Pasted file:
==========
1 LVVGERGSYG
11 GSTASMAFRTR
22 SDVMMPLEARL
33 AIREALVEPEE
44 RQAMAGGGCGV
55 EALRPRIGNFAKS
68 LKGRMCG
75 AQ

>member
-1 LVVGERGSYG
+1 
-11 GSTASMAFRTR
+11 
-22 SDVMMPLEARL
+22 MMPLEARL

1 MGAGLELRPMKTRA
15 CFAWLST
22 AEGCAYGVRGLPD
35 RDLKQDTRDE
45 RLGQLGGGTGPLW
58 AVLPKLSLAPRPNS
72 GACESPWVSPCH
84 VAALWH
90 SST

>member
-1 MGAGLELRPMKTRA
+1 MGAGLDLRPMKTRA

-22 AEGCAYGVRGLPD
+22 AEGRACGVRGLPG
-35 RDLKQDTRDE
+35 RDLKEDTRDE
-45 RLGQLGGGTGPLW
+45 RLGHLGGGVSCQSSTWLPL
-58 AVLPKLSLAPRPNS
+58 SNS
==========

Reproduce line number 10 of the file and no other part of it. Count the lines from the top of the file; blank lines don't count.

-1 LVVGERGSYG